Sensors on the clutch and on the gear lever itself monitor driver actions to blip the throttle on down shifts and maintain constant engine revs when changing up. As the sensors detect clutch pedal movement, the SynchroRev Match system is primed, coming into operation when the gear lever is moved. By matching this information to vehicle speed, SynchroRev Match knows whether the driver is slowing for a corner or changing up through the ’box.
Heel and toe changes are used by skilled drivers partly to ensure rapid gear shifts, but mainly to guarantee smooth progress that never threatens to destabilise the vehicle. But even the most experienced Nissan test drivers were unable to match the speed and consistency of SynchroRev Match, which ensures gear changes in half a second, around twice the speed of a ‘normal’ gear change. The currently selected gear is displayed in a digital indicator on the dashboard.
SynchroRev Match mode can be deactivated if required by the driver.
The new Nissan 370Z is also available with a newly designed optional seven-speed automatic. In keeping with the 370Z’s performance potential, however, this automatic also delivers spirited manual shifting with no loss to engine personality.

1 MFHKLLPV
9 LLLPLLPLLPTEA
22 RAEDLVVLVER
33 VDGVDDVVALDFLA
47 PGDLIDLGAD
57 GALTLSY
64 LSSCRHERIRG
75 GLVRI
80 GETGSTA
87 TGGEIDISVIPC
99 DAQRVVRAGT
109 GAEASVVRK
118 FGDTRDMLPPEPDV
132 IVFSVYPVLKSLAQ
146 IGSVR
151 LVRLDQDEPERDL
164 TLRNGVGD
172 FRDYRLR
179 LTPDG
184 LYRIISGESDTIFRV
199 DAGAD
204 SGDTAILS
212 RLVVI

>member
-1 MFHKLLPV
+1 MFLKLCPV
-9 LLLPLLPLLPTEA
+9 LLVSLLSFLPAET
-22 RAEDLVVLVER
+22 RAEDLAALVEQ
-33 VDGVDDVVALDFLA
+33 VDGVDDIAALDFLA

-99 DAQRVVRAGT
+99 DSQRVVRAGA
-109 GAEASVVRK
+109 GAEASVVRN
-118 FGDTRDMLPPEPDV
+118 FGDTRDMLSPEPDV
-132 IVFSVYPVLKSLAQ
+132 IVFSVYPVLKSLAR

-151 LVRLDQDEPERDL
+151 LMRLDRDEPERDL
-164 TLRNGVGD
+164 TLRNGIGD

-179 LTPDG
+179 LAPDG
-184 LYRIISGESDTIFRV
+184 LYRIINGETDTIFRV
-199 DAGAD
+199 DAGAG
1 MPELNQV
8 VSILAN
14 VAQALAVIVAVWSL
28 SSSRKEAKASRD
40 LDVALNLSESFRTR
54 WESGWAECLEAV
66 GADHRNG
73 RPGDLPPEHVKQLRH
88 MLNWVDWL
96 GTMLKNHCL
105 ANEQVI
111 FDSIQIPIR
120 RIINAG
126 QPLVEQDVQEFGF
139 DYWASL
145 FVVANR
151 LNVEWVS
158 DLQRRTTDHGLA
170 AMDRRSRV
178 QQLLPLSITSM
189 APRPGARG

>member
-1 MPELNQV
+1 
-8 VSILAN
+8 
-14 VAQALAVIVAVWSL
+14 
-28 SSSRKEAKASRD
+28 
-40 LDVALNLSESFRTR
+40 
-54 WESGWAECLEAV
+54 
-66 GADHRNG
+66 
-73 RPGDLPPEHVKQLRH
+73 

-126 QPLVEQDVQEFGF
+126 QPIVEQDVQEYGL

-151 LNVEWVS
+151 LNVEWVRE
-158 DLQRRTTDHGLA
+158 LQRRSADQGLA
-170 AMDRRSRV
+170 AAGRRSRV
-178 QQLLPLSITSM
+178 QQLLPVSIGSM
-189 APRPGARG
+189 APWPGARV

It can be driven as a conventional automatic. But enthusiastic drivers are more likely to regard it as a clutchless manual, using either the centre shift lever or magnesium paddles behind the steering wheel to effect gear changes.
A high level of lock up prevents automatic up-shifts at high revs at the same time as reducing fuel wastage caused by torque converter slip. Its settings also allow strong engine braking and instant engine response under acceleration.
SynchroRev Match is also a feature of the automatic transmission, which also blips the throttle on down shifts in manual mode to smooth gear changes still further.
Fuel economy is particularly good when cruising a freeway a result of having seven available forward ratios on offer as well as the extensive use of low friction components within the transmission.
Both transmissions run direct in fifth gear with 6th in the manual at 0.7949 and seventh in the automatic being 0.7715.
A totally revised chassis fully exploits the performance potential of the new engine. A shorter wheelbase and wider track, lower centre of gravity plus a new lightweight double wishbone front suspension and re-engineered multi-link rear suspension give the 370Z the agility to match its aggressive looks.
Nissan has re-engineered the front midships rear-wheel drive platform that underpinned the 350Z.
The front midships indicates the engine is mounted up front but as far back into the chassis as possible for best weight distribution, which for the 370Z is the same as the 350Z at 53 percent front to 47 percent rear.